the book

In the drugstore parking lot, a very tall, very heavy black woman was doing a slow-motion square dance with a tiny, monkeylike Hispanic man. They circled each other and walked up and down between the rows of cars, avoiding eye contact. The woman was silent; the man was chanting, "You stupid! You big stupid! You damn stupid!" It had to be a domestic situation because it was so mindless. Only people who live together act like that. I stood by a pay phone, in case it went where these things often go in parking lots.
     A young white woman with long blond hair joined the giantess, who produced a cell phone and made a call. The monkeyman slowly walked away, still chanting. The giantess slowly followed. A deputy sheriff drove into the lot. The blond woman spoke to him through his window, slowly flapping her arms like she was under water. The deputy pulled up next to the monkeyman and giantess, not getting out of his car, not saying anything, just rolling alongside, watching, his fist on his chin, one finger extended across his cheek.
     A bearded man came over to me and said, "Hey, don't worry about all that. Stone'll take care of it. I know Stone. He's a good guy."
     The monkeyman crept across the lot to an old Dodge van and climbed into the front passenger's seat. The blond woman got into the driver's seat. The giantess packed herself into a Subaru. Blond woman and monkeyman, giantess, and deputy drove away in three different directions.
     "See?" the bearded man said. "All's well that ends well. My name's Jesse, by the way."
     He held out his hand. I shook it. It was twice as big as mine and so rough that it felt barnacled.
     "So you married or a single guy?" he asked.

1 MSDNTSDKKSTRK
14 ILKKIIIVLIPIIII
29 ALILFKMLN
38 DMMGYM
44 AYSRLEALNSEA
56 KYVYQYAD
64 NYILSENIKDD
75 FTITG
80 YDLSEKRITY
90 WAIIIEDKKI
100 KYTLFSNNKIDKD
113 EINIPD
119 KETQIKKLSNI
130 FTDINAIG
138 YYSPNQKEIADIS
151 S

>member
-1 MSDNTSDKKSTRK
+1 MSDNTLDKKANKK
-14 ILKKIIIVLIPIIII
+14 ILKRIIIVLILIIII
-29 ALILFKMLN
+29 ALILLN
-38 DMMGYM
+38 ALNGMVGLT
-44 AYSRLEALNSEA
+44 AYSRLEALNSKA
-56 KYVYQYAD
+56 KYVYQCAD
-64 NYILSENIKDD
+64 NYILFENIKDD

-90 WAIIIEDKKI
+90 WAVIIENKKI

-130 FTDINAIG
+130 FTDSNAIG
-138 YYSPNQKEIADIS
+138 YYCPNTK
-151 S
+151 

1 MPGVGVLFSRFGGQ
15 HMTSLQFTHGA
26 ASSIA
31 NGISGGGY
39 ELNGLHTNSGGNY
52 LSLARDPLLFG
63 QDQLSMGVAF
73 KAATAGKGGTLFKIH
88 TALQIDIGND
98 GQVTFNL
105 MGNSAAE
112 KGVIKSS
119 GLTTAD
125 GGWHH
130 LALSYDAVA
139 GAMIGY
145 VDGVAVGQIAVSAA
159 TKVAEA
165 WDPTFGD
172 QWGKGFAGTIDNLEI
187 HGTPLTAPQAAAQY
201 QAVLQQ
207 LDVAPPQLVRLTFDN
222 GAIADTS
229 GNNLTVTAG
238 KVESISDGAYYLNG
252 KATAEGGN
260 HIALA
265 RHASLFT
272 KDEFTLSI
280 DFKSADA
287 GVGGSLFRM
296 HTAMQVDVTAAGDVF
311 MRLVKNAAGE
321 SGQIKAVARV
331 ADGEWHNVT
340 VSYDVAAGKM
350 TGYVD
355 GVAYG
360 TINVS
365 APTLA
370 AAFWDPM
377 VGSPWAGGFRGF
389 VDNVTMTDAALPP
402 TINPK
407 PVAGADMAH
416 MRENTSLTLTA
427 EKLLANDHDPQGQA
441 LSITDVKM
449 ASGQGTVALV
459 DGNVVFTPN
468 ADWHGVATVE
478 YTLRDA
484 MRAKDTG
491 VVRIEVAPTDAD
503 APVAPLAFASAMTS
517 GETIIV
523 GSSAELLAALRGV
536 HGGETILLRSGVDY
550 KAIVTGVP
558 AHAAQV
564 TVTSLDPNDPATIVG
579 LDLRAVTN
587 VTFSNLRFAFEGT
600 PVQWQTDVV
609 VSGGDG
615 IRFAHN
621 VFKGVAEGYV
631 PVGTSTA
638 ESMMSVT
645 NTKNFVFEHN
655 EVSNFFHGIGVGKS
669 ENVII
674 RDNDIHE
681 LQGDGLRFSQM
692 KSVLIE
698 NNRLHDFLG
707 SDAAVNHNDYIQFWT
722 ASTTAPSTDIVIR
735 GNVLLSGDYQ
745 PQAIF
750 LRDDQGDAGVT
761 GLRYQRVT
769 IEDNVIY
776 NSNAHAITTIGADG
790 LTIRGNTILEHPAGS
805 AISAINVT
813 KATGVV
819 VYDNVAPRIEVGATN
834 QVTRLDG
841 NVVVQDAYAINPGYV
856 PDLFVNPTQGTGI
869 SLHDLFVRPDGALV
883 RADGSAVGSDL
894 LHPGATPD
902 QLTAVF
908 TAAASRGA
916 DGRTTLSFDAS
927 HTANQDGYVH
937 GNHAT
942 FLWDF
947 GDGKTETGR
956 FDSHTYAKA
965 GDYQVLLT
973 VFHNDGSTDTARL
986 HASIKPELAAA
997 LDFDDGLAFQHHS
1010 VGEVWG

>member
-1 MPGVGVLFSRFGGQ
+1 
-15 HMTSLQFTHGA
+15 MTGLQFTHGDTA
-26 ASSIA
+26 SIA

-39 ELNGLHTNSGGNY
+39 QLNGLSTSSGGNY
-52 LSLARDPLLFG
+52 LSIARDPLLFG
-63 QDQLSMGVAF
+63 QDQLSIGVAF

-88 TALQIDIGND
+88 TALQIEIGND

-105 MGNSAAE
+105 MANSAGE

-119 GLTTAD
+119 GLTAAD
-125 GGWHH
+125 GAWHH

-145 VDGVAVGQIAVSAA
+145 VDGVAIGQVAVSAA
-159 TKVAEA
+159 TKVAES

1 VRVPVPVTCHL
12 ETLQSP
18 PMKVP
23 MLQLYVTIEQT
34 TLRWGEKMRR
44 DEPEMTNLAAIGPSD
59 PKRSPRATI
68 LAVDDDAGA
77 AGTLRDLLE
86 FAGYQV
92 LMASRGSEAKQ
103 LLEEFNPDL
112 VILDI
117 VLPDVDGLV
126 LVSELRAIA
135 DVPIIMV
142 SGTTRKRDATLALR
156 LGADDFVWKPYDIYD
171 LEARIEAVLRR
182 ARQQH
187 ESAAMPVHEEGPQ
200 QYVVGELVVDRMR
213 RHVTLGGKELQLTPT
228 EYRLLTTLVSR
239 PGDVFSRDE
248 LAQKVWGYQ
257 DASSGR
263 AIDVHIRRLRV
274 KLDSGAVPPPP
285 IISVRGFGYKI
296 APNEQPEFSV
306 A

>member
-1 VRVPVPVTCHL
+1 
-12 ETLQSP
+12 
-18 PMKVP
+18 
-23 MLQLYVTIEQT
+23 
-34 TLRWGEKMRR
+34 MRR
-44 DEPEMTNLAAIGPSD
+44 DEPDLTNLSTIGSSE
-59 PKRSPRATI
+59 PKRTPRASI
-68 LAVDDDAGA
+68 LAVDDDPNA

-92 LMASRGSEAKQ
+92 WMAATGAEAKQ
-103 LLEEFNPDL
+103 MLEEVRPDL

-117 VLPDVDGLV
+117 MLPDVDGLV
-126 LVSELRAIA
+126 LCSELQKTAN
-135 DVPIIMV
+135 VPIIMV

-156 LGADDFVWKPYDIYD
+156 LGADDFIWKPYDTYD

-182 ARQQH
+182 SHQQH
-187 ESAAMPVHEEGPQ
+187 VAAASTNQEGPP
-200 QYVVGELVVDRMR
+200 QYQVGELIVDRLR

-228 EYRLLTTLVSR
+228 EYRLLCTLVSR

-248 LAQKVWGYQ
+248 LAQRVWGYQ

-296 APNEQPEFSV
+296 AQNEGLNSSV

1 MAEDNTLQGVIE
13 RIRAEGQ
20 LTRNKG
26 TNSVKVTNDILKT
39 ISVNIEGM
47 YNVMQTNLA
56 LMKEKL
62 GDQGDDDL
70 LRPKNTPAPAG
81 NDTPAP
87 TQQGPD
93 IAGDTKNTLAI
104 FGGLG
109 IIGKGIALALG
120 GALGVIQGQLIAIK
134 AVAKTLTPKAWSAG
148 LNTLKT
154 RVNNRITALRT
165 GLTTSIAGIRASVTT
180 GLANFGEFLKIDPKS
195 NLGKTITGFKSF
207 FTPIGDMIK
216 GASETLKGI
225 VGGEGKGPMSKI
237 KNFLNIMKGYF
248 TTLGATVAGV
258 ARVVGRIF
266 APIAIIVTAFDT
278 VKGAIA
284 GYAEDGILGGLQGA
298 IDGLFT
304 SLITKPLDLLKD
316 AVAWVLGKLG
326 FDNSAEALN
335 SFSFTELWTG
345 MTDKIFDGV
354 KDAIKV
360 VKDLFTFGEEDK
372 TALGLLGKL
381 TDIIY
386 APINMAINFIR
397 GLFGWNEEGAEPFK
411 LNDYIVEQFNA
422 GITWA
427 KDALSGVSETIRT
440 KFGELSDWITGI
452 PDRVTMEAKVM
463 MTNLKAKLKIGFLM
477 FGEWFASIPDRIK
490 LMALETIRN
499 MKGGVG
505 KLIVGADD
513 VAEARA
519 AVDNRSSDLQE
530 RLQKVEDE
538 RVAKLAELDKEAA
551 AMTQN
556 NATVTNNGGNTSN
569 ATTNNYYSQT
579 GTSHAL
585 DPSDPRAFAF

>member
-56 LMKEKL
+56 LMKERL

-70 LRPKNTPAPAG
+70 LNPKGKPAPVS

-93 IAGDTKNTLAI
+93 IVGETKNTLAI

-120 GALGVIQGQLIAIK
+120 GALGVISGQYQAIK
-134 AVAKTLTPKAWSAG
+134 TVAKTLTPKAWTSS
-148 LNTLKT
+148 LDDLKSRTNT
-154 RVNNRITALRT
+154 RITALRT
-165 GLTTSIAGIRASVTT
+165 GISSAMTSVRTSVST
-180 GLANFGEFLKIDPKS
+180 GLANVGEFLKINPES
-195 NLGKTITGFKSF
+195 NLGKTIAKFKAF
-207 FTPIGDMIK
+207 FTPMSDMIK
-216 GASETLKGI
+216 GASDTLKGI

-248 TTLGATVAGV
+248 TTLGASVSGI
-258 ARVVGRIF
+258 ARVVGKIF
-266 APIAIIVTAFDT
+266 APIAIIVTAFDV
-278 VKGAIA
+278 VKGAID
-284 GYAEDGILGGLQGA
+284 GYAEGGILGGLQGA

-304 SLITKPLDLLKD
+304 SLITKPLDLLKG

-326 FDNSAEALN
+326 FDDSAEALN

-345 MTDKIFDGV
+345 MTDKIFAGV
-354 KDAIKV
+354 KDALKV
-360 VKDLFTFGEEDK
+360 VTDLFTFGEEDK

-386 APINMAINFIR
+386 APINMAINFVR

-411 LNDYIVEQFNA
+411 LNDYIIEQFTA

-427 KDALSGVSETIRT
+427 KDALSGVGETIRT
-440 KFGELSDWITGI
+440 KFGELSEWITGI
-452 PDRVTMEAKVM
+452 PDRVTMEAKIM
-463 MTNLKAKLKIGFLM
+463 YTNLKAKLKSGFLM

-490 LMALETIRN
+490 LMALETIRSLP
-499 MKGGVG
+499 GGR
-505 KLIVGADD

"What, you don't like kids?"
     I didn't say anything.
     "How about sex? You like sex?"
     I didn't say anything.
     "Me, I like sex a lot," he said. He laughed, one long HAAAAAAAAAAAA, opening his mouth as wide as it would go. His teeth were pointed, either because he had filed them or because they had rotted into triangular stumps. He looked like a great white shark on the attack. "Eeeeeeeyow, do I like sex!" he snarled, his head tilting back and his lower eyelids swelling into protective shields for when he bit me.
     "Okay," I said. "I have to go now."
     "So where do you live?" he asked. "You live around here?"
     "I live around. I really have to go. Goodbye."
     "Hey, maybe I'll see you later, huh?" he yelled after me.
     I hadn't noticed Jesse before, but now he's everywhere. He usually hangs out in front of the 7-Eleven, eating hot dogs next to his shopping cart full of empty cans and bottles. And talking. He talks to every man he sees, except for me. He never says anything to me. Once, I held the door open for him when he was loaded down with food, and he marched past without a glance. I bought a Snickers bar but didn't enjoy it because he had made me angry. He had hurt my feelings.

back to top

home | the book | shopping | revenge | sex | war | rock | murder
journalism | god | nick | road | prediction
things I felt like writing | links | contact